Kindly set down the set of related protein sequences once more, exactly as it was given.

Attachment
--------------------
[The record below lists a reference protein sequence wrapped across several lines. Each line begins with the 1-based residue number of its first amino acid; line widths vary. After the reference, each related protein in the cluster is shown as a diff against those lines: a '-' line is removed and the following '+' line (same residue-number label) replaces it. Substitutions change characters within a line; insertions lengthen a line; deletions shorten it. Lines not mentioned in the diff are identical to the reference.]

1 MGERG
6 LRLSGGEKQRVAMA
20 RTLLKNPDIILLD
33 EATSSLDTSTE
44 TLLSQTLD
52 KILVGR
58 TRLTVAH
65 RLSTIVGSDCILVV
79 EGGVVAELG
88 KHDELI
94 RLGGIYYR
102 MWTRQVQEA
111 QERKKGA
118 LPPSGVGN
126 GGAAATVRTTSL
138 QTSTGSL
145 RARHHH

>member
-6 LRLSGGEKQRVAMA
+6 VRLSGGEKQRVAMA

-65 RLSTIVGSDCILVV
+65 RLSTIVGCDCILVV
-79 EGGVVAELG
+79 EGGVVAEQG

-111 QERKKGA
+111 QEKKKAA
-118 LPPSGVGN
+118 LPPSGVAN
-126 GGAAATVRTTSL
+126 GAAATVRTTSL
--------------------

[The record below lists a reference protein sequence wrapped across several lines. Each line begins with the 1-based residue number of its first amino acid; line widths vary. After the reference, each related protein in the cluster is shown as a diff against those lines: a '-' line is removed and the following '+' line (same residue-number label) replaces it. Substitutions change characters within a line; insertions lengthen a line; deletions shorten it. Lines not mentioned in the diff are identical to the reference.]

1 MGERG
6 LRLSGGEKQRVAMA
20 RTLLKNPDIILLD
33 EATSSLDTSTE
44 TLLSQTLD
52 KILVGR
58 TRLTVAH
65 RLSTIVGSDCILVV
79 EGGVVAELG
88 KHDELI
94 RLGGIYYR
102 MWTRQVQEA
111 QERKKGA
118 LPPSGVGN
126 GGAAATVRTTSL
138 QTSTGSL
145 RARHHH

>member
-6 LRLSGGEKQRVAMA
+6 VRLSGGEKQRVAMA

-65 RLSTIVGSDCILVV
+65 RLSTIVGCDCILVV
-79 EGGVVAELG
+79 EGGVVAEQG

-111 QERKKGA
+111 QEKKKAA
-118 LPPSGVGN
+118 LPPSGVAN
-126 GGAAATVRTTSL
+126 GAAATVRTTSL